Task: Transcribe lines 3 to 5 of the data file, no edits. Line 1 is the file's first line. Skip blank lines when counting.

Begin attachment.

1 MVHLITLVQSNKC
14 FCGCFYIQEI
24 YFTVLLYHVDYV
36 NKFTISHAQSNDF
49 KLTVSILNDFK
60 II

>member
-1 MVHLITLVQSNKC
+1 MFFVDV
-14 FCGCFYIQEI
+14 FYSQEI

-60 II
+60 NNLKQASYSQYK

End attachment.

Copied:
24 YFTVLLYHVDYV
36 NKFTISHAQSNDF
49 KLTVSILNDFK